Technical Director - Structural and Fire Engineering
The £97m iconic Titanic Belfast building provides seven upper storeys of accommodation covering an area of 14,000m2 along with a two-storey basement providing 520 car-parking spaces.
The main feature of the building is the five-storey galleries arranged around a central atrium which is a focal point for those arriving at and moving around within the building. These galleries explore aspects of the design, construction, sinking and legacy of the Titanic. The two uppermost storeys of the building comprise extensive conference and banqueting facilities. RPS was commissioned to provide fire engineering advice on the project and to liaise with the statutory authorities to gain regulatory approval for the work.
Belfast, Northern Ireland
The building presented a number of significant challenges in terms of fire safety and its innovative architectural design meant that the application of standard fire safety guidance could not be applied or allow for cost effective design solutions. We prepared a detailed fire strategy report for the development and engaged with the design team and the approving authorities throughout the design development stages of the project.
Challenges faced included maintaining stair sizes to a minimum to allow the lettable floor area for exhibits and retail outlets to me maximised. In addition the central atrium space is a focal point in the building and acts as a primary circulation space on the journey through the building. The atrium space is heavily occupied and forms part of the escape route from the building. Standard fire safety approaches would not have permitted the atrium in its originally proposed form and as such fire engineering was used to justify its inclusion in the design of the building.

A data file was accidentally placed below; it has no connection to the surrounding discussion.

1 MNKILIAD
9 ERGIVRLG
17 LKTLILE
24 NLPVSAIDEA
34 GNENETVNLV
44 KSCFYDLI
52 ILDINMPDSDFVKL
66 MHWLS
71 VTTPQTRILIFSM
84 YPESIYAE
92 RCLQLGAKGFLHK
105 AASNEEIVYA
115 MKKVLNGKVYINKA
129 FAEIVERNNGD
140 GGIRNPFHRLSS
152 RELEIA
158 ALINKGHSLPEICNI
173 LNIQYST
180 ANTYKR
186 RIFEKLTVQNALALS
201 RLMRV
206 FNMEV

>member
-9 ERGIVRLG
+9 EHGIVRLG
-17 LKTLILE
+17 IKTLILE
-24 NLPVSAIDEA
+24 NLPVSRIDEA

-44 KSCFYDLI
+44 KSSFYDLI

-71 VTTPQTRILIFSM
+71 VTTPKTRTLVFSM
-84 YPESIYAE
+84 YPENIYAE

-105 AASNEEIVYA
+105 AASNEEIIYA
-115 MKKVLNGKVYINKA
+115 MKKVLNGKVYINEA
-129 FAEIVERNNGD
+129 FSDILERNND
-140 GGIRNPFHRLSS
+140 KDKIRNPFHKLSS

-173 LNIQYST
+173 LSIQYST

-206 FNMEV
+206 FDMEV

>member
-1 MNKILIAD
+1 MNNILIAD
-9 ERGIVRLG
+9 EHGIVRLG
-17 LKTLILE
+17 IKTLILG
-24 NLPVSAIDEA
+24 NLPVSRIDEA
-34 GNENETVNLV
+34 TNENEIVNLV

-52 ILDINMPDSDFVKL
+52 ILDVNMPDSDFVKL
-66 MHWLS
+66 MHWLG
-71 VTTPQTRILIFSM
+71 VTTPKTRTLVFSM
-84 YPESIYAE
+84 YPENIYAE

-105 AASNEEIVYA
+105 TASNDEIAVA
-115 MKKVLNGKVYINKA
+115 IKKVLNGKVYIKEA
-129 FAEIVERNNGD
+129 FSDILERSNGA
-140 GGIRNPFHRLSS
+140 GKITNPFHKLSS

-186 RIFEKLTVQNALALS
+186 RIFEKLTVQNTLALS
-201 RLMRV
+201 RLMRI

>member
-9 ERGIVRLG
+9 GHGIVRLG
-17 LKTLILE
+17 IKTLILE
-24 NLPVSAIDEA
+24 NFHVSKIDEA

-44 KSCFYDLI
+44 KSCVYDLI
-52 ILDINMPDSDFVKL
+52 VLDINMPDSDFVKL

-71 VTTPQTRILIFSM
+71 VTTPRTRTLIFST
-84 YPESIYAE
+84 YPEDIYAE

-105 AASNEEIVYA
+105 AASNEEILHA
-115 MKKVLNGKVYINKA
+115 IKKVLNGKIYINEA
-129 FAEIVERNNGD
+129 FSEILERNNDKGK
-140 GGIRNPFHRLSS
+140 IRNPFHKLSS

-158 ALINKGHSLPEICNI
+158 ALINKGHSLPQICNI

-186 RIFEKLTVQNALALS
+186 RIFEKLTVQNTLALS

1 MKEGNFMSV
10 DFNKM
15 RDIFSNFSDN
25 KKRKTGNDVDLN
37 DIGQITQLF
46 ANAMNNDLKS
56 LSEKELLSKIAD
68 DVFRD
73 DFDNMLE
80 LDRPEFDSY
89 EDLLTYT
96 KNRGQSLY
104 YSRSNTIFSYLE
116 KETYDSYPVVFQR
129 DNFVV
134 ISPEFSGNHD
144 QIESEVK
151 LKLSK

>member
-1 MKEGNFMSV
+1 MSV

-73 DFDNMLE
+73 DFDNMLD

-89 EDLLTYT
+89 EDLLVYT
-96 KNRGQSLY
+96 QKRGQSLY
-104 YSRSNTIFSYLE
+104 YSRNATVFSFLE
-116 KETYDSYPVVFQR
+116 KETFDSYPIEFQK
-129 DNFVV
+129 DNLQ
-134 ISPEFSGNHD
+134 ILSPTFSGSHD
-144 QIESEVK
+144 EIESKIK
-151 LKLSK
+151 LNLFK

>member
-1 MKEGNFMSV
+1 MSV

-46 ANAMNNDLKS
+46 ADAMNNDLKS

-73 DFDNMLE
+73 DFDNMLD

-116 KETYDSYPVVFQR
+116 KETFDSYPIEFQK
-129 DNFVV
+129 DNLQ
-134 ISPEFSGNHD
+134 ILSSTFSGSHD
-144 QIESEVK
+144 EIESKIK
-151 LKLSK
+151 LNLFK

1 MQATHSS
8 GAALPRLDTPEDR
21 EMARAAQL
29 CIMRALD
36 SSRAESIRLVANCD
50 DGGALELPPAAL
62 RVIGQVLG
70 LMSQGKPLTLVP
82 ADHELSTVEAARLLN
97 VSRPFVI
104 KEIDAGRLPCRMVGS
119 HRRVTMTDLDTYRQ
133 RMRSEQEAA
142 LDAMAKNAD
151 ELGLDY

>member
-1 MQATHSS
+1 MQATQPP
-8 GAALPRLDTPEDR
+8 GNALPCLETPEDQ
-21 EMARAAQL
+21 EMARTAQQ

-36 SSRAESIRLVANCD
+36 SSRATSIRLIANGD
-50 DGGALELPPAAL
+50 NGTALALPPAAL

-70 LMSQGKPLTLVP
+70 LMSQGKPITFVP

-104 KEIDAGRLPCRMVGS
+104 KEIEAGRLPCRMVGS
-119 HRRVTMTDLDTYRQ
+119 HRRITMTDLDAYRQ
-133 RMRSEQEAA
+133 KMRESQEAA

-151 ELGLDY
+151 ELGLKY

Advanced Computational Fluid Dynamics (CFD) modelling was undertaken to demonstrate that the visitors in the building would remain safe in the event of a fire, particularly those within the central atrium space. Given the complex geometry of the building, CFD modelling offered the only realistic technical approach to assessing in detail the development and growth of fire and the spread of smoke throughout the space. Using the CFD model we were able to assess tenability conditions that occupants in the atrium may be exposed to based on a range of agreed fire scenarios and to determine that they would remain safe during an emergency evacuation of the building. The outcome was an award-winning building that retains the architect’s aspirations for a vibrant atrium space.
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